Self-confidence is a skill. It’s the belief in your ability to accomplish the task at hand. There’s extensive evidence that shows that believing in yourself has a positive impact on your performance. And the best part? Self-confidence is a universal skill that anyone can learn with little effort, not an innate ability reserved for the elite among us.
Developing my self-confidence has helped me overcome my self-doubt and progress to where I am today. When I arrived at Ryerson University in 2008, I went from being a soccer coach to director of athletics at an institution with over 40,000 students and a reputation as one of the most innovative and entrepreneurial in Canada. A special letter that I read over and over again that year helped me stay self-confident about my new role.
I call it my “self-confidence letter.” I wrote that letter at a high point in my career, soon after I coached the men’s soccer team at Graceland University in Iowa to its first national championship. One part of the letter reads as follows: “Congratulations, Ivan, on completing your PhD before turning 40,” while another part reads: “The national championship is an incredible achievement. Well done!”
A decade later, in a new province with a new job as vice-provost of Student Affairs at Dalhousie, sometimes I can feel that self-doubt start to slip back in and get a hold of me. Can I do this job? Is this the right decision? I’m not sure I’m good enough. Now is the time to bring out my letter—a symbol of the importance of believing in myself. Why? Because self-confidence lies at the heart of success.
Now, at the start of a new year, is the perfect time for you to work on your self-confidence. Here are four ways to help you develop the skill and get you closer to achieving your goals in 2019.
1. Repetition, repetition, repetition
As Malcolm Gladwell’s famous 10,000-hour rule tells us, skills develop through focused and repeated practice. Self-confidence is no different. You need to continually face and overcome reasonable challenges that reinforce your belief in yourself. Self-confidence doesn’t come from staying in your comfort zone, rather from pushing yourself to achieve at an appropriate next level. When you face increasingly difficult challenges, you build small amounts of self-confidence. You can then transfer that belief from one context to another.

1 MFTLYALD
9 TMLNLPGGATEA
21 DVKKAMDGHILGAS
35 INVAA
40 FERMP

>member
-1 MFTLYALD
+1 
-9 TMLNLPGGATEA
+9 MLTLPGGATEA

2. Have three self-affirmations
Before I speak to a large audience or lead an important meeting, I use three affirmations: 1) “I am the captain of my ship and the master of my fate,” 2) “Nobody outworks me,” and 3) “I got this.” I use these phrases to create a positive mindset. This technique is so effective that I once had my soccer players write their own affirmations on a wristband they wore during games.
Research shows that a positive mindset alters performance. Athletes are stronger and more effective when they use positive self-talk. If you see them clap their hands after an error or miss, they are actively reclaiming a positive mindset.
Create three affirmations that put you in a positive frame of mind and repeat them regularly. Tape them to your bathroom mirror or keep them on your phone or desk—whatever works for you.
3. Write your own self-confidence letter
Just as I did before starting at Dalhousie this past August, write to yourself in a time of success for inspiration when times get tough. There will always be new skills to learn, challenges to face and projects or roles that push you to your limit. Everyone has times when their performance is not what they’ve hoped. When that happens, pull out your letter and remind yourself of what you have achieved and why you believe in yourself.
4. Surround yourself with positive people
Everyone needs people who believe in them. One of my greatest supporters is my partner Polly, who has believed in me from the start and who always reminds me not to let anyone determine how I feel about myself.
We are highly influenced by the people around us. Lack of support and encouragement can infect us with self-doubt. Surround yourself with family members, friends and teammates who reinforce your belief in yourself.
A new year with new challenges? You got this!
Ivan is the vice-provost, Student Affairs at Dalhousie and knows a thing or two about self-confidence. Check out his TEDx talk.